Smithsburg grad part of maritime project to map shipwreck off Florida Keys

August 11, 2008|By JANET HEIM

Scott Tucker of Halfway chose a college near the water, but this summer he's spending a couple of weeks well below the surface.

Tucker is one of seven students, along with a high school teacher and maritime archaeologist, involved in an underwater field school to map and document the Menemon Sanford shipwreck in the Florida Keys.

The 2002 Smithsburg High School graduate has a degree in anthropology/sociology from St. Mary's College of Maryland. He will begin graduate school this fall at the University of Southampton in England, with plans to study maritime archaeology. He is to graduate in fall 2009.

The dive in which Tucker is participating is a two-week-long project that began July 28. There are five days of diving with two dives daily, Tucker said.


Tucker said that to begin his career he needed the experience of a field school in underwater archaeology. He learned of the one he's attending through Internet searches and with the recommendation of Maryland's State Underwater Archaeologist Susan Langley.

"It has been a great experience and I am learning a lot. There is no place I can think of that would be better to learn the practical side of maritime archaeology than the Florida Keys, where the water is warm, clear and calm," Tucker said in an e-mail.

The Menemon Sanford was a coastal paddle steamer that was struck hard in December 1862 near Key Largo while carrying a regiment of New York infantry. Although all the crew and soldiers were safely evacuated, the steamer was a total loss and the ship's pilot was arrested for criminal negligence.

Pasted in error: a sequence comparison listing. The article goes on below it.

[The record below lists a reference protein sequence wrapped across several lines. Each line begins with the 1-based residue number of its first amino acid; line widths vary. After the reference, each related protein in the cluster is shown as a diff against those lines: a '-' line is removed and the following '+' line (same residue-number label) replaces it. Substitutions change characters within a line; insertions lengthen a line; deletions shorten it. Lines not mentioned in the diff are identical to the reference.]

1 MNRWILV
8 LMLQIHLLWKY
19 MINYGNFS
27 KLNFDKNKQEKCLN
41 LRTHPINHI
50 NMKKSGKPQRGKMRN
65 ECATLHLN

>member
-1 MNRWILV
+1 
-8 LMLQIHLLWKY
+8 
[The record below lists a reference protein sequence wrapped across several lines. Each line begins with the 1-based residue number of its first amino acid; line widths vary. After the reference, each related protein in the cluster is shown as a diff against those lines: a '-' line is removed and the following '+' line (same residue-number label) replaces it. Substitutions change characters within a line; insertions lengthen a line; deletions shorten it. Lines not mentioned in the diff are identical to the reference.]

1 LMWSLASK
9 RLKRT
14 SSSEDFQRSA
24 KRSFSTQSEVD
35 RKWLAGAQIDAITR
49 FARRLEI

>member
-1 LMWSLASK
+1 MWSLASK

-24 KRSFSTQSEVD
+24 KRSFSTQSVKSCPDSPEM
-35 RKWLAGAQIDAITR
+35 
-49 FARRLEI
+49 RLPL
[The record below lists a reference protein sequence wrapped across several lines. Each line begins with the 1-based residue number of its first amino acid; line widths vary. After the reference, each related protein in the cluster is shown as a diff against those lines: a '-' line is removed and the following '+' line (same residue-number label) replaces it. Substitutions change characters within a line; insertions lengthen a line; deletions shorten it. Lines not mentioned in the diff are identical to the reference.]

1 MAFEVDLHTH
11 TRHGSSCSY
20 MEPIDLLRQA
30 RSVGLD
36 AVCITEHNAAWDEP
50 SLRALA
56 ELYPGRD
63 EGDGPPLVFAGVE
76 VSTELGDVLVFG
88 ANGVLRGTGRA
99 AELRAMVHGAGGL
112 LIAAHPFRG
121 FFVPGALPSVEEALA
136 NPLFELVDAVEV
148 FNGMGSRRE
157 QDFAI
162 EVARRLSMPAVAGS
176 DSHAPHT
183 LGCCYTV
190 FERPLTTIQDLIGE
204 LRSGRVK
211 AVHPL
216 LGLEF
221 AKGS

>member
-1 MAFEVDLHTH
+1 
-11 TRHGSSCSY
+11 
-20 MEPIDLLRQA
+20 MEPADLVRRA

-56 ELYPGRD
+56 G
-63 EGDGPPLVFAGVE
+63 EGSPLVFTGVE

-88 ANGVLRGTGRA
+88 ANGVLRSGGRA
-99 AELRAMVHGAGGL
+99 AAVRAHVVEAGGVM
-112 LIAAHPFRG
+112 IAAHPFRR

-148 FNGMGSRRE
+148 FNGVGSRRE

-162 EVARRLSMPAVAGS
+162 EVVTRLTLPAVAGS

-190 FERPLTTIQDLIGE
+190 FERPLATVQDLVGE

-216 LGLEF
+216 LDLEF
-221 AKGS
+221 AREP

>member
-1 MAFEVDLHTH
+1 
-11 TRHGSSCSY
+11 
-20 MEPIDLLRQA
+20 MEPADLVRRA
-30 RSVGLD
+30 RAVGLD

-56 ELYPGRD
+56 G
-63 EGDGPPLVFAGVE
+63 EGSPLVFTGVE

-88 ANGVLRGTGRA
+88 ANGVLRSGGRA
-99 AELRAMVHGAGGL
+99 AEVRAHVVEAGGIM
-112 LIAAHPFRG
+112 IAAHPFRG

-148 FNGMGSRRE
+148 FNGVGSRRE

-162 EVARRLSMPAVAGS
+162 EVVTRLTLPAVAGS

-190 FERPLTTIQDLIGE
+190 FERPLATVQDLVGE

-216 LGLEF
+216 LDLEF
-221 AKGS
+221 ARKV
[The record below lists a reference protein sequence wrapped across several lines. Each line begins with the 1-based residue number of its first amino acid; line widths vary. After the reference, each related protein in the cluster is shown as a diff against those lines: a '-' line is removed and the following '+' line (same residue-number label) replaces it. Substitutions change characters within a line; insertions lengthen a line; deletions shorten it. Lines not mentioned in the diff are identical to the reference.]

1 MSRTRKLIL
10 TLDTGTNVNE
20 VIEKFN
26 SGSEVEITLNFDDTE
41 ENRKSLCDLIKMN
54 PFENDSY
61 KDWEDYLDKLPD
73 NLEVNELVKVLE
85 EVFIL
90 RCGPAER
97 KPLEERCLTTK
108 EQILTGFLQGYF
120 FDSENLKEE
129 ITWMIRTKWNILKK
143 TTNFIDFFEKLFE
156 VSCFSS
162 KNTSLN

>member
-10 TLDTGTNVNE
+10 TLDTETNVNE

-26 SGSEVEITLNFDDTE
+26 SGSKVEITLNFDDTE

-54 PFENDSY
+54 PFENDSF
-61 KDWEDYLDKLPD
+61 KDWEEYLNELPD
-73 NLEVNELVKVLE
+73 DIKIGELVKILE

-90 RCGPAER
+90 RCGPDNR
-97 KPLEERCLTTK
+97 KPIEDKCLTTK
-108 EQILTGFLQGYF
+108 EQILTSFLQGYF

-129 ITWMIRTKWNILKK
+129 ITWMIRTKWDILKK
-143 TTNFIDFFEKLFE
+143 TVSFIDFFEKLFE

The Sanford is one of more than 2,000 shipwreck sites in the Florida Keys and the only known side-wheel paddle steamer of its type. There is some question about whether the steamer's grounding was an act of sabotage by a southern sympathizer during the Civil War, according to a press release from the PAST Foundation, the principal investigator for the project.

The experience has helped Tucker find his focus for graduate studies. Through this experience, he is excited to study site formation in underwater archaeology - the study of bottom sediment movements, coral growth and degradation of the site from natural forces.

The students are creating a searchable database of images, posting daily updates to their log on the PAST Foundation's Web site at

"This is a field where the classroom setting can only take you so far. To really understand it, you have to get in the water and start applying what you have learned," Tucker said.

He is the son of Jerry and Janice Tucker of Halfway.

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